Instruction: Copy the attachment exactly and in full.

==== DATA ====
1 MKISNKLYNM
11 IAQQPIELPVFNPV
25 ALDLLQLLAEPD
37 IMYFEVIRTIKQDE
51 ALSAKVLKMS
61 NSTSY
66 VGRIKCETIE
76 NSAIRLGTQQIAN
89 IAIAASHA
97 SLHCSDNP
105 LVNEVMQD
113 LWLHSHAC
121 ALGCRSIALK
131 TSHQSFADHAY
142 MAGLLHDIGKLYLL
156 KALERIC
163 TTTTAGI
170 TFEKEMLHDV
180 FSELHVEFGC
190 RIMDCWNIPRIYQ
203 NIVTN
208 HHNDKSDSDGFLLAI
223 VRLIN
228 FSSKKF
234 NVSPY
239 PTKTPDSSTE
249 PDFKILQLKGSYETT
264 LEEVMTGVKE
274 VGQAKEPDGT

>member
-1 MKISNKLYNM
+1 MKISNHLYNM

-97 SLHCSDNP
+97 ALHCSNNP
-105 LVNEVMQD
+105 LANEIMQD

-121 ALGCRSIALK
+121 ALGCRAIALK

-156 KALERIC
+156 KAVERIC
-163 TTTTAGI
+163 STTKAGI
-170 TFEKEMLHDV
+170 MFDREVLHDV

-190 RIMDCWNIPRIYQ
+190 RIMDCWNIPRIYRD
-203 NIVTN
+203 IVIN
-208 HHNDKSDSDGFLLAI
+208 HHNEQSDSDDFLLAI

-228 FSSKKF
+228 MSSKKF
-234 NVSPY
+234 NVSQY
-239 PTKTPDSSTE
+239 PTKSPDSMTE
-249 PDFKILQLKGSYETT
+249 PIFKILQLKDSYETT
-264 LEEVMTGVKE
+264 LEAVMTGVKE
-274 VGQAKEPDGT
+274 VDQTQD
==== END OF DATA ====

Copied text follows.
1 MKISNKLYNM
11 IAQQPIELPVFNPV
25 ALDLLQLLAEPD
37 IMYFEVIRTIKQDE
51 ALSAKVLKMS
61 NSTSY
66 VGRIKCETIE
76 NSAIRLGTQQIAN
89 IAIAASHA
97 SLHCSDNP
105 LVNEVMQD
113 LWLHSHAC
121 ALGCRSIALK
131 TSHQSFADHAY
142 MAGLLHDIGKLYLL
156 KALERIC
163 TTTTAGI
170 TFEKEMLHDV
180 FSELHVEFGC
190 RIMDCWNIPRIYQ
203 NIVTN
208 HHNDKSDSDGFLLAI
223 VRLIN
228 FSSKKF
234 NVSPY
239 PTKTPDSSTE
249 PDFKILQLKGSYETT
264 LEEVMTGVKE
274 VGQAKEPDGT

>member
-1 MKISNKLYNM
+1 MKISNHLYNM

-97 SLHCSDNP
+97 ALHCSNNP
-105 LVNEVMQD
+105 LANEIMQD

-121 ALGCRSIALK
+121 ALGCRAIALK

-156 KALERIC
+156 KAVERIC
-163 TTTTAGI
+163 STTKAGI
-170 TFEKEMLHDV
+170 MFDREVLHDV

-190 RIMDCWNIPRIYQ
+190 RIMDCWNIPRIYRD
-203 NIVTN
+203 IVIN
-208 HHNDKSDSDGFLLAI
+208 HHNEQSDSDDFLLAI

-228 FSSKKF
+228 MSSKKF
-234 NVSPY
+234 NVSQY
-239 PTKTPDSSTE
+239 PTKSPDSMTE
-249 PDFKILQLKGSYETT
+249 PIFKILQLKDSYETT
-264 LEEVMTGVKE
+264 LEAVMTGVKE
-274 VGQAKEPDGT
+274 VDQTQD